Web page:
An exchange member who generally trades only for his/her own account or for an account controlled by him/her. Also referred to as a “local.”
Futures Commission Merchant (FCM)
A firm or person engaged in soliciting or accepting and handling orders for the purchase or sale of futures contracts, subject to the rules of a futures exchange and, who, in connection with solicitation or acceptance of orders, accepts any money or securities to margin any resulting trades or contracts. The FCM must be licensed by the CFTC.
A central marketplace with established rules and regulations where buyers and sellers meet to trade futures and options on futures contracts.
The minimum value on deposit in your account to establish a new futures or options position, or to add to an existing position. Initial margin amount levels differ by contract.
Introducing Broker (IB)
A person or organization that solicits or accepts orders to buy or sell futures contracts or commodity options but does not accept money or other assets from customers to support such orders.
The minimum value that you must keep in your account in order to continue to hold a position. The Maintenance Margin is typically less than the Initial Margin, and also differs by contract. If your account falls below the Maintenance Margin requirement, you will receive a margin call. If you wish to continue to hold the position, you will be required to restore your account to the full Initial Margin level (not to the Maintenance Margin level). Also known as the Maintenance Performance Bond. (See lessons, “What is Margin in Futures Trading” and “Initial Margin and Maintenance Margin”)
See Performance Bond
A demand from a clearinghouse to a clearing member, or from a brokerage firm to a customer, to bring margin deposits up to a minimum level required to support the positions held. This can be done by either depositing more funds or offsetting some or all of the positions held. (See lessons, “Initial Margin and Maintenance Margin” and “Futures Trading Account Value”)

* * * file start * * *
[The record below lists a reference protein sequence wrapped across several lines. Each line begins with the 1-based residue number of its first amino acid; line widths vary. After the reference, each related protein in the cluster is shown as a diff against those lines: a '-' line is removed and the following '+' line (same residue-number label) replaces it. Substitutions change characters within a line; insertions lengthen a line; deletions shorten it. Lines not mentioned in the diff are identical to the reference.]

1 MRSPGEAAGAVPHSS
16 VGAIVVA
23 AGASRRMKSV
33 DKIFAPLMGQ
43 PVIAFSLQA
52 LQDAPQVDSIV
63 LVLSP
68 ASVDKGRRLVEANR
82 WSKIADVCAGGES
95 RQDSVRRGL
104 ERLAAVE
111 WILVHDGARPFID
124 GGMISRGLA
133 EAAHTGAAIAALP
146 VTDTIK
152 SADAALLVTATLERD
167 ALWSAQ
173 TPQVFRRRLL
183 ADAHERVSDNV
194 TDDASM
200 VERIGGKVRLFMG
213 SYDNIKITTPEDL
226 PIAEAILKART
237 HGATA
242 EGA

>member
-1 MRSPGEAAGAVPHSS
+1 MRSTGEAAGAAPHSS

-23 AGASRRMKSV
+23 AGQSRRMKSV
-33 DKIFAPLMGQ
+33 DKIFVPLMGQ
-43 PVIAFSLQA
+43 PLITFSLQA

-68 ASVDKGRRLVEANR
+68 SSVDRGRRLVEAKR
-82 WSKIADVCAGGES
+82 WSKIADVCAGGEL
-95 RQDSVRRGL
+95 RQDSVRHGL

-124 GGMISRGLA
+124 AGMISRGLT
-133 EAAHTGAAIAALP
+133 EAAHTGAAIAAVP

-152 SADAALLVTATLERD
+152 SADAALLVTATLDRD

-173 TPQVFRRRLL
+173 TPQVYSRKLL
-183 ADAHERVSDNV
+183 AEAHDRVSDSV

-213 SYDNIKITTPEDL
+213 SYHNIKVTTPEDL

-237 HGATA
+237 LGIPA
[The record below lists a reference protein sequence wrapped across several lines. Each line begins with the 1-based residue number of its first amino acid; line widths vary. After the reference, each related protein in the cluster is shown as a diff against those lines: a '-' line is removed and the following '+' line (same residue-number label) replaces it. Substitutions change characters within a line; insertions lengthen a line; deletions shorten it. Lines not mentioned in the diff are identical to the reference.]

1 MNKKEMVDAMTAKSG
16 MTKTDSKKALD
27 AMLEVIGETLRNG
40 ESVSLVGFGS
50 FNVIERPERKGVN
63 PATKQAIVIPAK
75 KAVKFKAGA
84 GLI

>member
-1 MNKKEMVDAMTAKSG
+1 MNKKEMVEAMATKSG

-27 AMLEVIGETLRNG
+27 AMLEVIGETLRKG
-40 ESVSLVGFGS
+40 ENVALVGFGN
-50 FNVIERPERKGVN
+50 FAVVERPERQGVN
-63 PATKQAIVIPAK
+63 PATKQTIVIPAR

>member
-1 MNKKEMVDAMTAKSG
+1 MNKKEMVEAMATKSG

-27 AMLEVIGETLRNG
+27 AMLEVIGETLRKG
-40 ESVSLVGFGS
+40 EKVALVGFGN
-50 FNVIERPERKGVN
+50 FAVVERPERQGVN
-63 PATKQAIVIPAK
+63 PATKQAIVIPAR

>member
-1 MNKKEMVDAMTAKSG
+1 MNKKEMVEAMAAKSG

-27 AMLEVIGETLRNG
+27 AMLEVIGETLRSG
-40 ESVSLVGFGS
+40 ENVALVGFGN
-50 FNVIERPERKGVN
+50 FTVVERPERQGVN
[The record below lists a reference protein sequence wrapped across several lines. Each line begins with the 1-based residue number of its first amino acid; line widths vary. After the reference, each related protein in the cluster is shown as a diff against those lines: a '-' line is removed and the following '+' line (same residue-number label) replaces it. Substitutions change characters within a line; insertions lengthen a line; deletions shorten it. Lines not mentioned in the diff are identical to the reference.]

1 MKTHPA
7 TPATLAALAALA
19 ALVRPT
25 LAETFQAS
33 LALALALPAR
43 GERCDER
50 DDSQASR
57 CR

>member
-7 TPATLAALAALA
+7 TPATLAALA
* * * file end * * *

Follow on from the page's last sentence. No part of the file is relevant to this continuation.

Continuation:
The daily adjustment of margin accounts to reflect profits and losses.
National Futures Association (NFA)
An industry-wide, industry-supported, self-regulatory organization for futures and options markets. The primary responsibilities of the NFA are to enforce ethical standards and customer protection rules, screen futures professionals for membership, audit and monitor professionals for financial and general compliance rules, and provide for arbitration of futures-related disputes.
Performance Bond (Margin)
Funds that must be deposited as a performance bond by a customer with his or her broker, by a broker with a clearing member, or by a clearing member, with the Clearing House. The performance bond helps to ensure the financial integrity of brokers, clearing members and the Exchange as a whole. (See lessons, “What is Margin in Futures Trading” and “Initial Margin and Maintenance Margin”)
The maximum number of speculative futures contracts one can hold as determined by the Commodity Futures Trading Commission and/or the exchange upon which the contract is traded. Also referred to as trading limit.
A person employed by, and soliciting business for, a commission house or Futures Commission Merchant.
Sizes of positions set by the exchanges and/or the CFTC at or above which commodity traders or brokers who carry these accounts must make daily reports about the size of the position by commodity, by delivery month, and whether the position is controlled by a commercial or non-commercial trader.
The principles for governing a Futures Exchange. In some Exchanges, rules are adopted by a vote of the membership, while regulations can be imposed by the governing board.